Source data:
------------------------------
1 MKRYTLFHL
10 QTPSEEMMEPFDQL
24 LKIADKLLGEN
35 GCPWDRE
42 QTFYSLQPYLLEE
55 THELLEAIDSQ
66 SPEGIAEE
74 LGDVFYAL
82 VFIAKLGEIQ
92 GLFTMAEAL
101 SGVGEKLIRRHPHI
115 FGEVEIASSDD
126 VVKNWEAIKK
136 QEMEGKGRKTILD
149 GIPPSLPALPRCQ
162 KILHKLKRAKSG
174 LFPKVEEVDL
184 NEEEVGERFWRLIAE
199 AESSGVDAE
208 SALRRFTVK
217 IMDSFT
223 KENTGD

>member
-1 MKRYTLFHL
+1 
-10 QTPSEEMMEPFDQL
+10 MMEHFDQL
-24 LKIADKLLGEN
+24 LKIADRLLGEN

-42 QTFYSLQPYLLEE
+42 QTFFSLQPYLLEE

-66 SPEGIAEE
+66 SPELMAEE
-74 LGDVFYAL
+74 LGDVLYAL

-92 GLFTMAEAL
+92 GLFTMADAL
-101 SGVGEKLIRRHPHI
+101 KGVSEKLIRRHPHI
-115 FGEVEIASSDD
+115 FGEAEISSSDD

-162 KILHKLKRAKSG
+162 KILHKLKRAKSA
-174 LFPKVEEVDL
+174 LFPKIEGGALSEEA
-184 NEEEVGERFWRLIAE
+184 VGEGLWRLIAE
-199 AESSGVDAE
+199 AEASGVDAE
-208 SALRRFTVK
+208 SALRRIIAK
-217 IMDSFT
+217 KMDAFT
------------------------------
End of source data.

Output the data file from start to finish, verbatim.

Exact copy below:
1 MKRYTLFHL
10 QTPSEEMMEPFDQL
24 LKIADKLLGEN
35 GCPWDRE
42 QTFYSLQPYLLEE
55 THELLEAIDSQ
66 SPEGIAEE
74 LGDVFYAL
82 VFIAKLGEIQ
92 GLFTMAEAL
101 SGVGEKLIRRHPHI
115 FGEVEIASSDD
126 VVKNWEAIKK
136 QEMEGKGRKTILD
149 GIPPSLPALPRCQ
162 KILHKLKRAKSG
174 LFPKVEEVDL
184 NEEEVGERFWRLIAE
199 AESSGVDAE
208 SALRRFTVK
217 IMDSFT
223 KENTGD

>member
-1 MKRYTLFHL
+1 
-10 QTPSEEMMEPFDQL
+10 MMEHFDQL
-24 LKIADKLLGEN
+24 LKIADRLLGEN

-42 QTFYSLQPYLLEE
+42 QTFFSLQPYLLEE

-66 SPEGIAEE
+66 SPELMAEE
-74 LGDVFYAL
+74 LGDVLYAL

-92 GLFTMAEAL
+92 GLFTMADAL
-101 SGVGEKLIRRHPHI
+101 KGVSEKLIRRHPHI
-115 FGEVEIASSDD
+115 FGEAEISSSDD

-162 KILHKLKRAKSG
+162 KILHKLKRAKSA
-174 LFPKVEEVDL
+174 LFPKIEGGALSEEA
-184 NEEEVGERFWRLIAE
+184 VGEGLWRLIAE
-199 AESSGVDAE
+199 AEASGVDAE
-208 SALRRFTVK
+208 SALRRIIAK
-217 IMDSFT
+217 KMDAFT